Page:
What also links you to France is your remarkable scientific collaboration. Your long working relationship with the Ecole Normale Supérieure, which trains the elite of the elite in science in France. Your association with the French Academy of Sciences, of which you are a fellow associate member. What a prestige for us to welcome you to this Academy established by Louis XIV in 1667! I do not know how many Australians have sat in this respectable institution, so highly esteemed and recognised in France. It is in any case for me a great honour to be able to mix alongside you, a member of our Academy of Science, here in Canberra!
What connects you to France, is foremost your family life as two of your children were born in France and grew up there. With your wife, Meg, you have in France a robust network of friends. France will always be your second home.
I just mentioned Louis XIV, founder of the Academy of Sciences. One of the great French minds of the seventeenth century was Blaise Pascal. You are also, dear Kurt, a visiting Professor of the Blaise Pascal International Research Chair at Normale Sup.
I mention Blaise Pascal because he defined with so much wisdom what makes, according to him, an "honest man" in science. Pascal placed honesty as a virtue above all others. He explained what the character of an honest man was: the height of spirit, the nobility of heart, the ability from a complex scientific problem to provide a solution, the ability to rise above schoolyard or chapel disputes, and finally the vision which allows one to foresee the major issues of the world.
Well, Kurt, and even if your modesty must suffer, you are an honest man as defined by Blaise Pascal. In your notice published by the Academy of Sciences, it is noted that your work, your research, your publications on the rotation of the Earth on the slow distortions of the Earth and more recently on the rise in sea levels "have had a profound influence on all researchers" in your discipline.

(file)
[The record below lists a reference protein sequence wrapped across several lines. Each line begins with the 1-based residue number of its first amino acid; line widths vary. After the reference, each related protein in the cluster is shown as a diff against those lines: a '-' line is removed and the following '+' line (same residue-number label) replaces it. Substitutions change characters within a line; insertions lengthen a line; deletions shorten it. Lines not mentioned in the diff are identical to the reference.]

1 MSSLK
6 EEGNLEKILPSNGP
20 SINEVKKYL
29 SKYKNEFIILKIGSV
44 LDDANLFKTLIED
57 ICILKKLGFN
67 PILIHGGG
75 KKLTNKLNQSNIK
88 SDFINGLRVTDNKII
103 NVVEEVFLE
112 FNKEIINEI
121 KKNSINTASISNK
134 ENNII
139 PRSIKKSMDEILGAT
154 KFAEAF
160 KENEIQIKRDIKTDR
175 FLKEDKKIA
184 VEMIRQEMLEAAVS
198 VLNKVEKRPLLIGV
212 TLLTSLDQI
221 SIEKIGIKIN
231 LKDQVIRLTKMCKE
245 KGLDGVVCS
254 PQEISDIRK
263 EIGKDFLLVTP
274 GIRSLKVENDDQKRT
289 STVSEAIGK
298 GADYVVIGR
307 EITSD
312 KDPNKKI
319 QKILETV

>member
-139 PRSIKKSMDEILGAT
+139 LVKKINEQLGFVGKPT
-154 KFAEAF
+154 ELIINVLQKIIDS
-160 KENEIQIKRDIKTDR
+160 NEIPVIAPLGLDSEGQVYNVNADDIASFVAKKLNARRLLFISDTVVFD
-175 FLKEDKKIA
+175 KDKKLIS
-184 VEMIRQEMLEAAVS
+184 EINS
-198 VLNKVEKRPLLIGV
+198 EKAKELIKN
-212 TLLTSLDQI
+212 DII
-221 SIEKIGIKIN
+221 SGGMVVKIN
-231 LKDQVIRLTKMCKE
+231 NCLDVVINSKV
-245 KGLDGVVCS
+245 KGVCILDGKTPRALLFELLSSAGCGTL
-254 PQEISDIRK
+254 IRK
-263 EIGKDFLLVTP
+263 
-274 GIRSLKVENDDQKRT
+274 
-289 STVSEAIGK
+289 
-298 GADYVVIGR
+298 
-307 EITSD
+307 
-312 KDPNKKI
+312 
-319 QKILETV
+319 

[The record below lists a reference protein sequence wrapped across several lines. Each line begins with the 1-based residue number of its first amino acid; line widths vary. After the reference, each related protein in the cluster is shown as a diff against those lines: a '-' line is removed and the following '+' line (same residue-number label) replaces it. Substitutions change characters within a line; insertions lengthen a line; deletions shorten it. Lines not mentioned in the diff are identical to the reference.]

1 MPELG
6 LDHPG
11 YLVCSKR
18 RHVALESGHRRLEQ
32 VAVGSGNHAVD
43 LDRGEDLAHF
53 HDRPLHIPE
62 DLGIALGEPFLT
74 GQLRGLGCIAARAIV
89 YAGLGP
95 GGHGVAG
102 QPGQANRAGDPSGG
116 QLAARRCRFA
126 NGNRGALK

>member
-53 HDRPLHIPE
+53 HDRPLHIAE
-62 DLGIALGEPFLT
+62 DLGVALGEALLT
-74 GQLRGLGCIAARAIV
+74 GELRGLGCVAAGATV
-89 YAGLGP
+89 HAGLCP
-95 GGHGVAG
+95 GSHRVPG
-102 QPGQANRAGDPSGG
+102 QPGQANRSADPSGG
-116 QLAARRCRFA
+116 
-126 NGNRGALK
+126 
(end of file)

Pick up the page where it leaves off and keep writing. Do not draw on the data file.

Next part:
Your discipline is very closely related to one of the main challenges -if not the main- we face: climate change. You also are an actor in this public debate. I also noticed that you, and many of your colleagues of the Australian Academy of Science, were challenged or attacked by climate change sceptics. But for you, there is no controversy, only science, observation and facts. You are truly a Pascalien honest man!
Despite your seeking to avoid honours, it is clear that they seek you! A few months ago, you received a prize from the prestigious Balzan Foundation.
And to have a good start for 2013, France would also like to honour you. More than honour you, France would like to thank you. Thank you for this exceptional scientific relationship you have woven with your French colleagues. Thank you for the career you have spent in France. Thank you for being Australian but, in your heart, so French.
You know what the Legion of Honour represents. This highest French distinction, created by Napoleon, honours the cohorts of the brave. Tonight, we honour an honest man.
Au nom du Président de la République, nous vous remettons les insignes de Chevalier de la Légion d’Honneur.
Download the Australian Academy of Science’s media release here.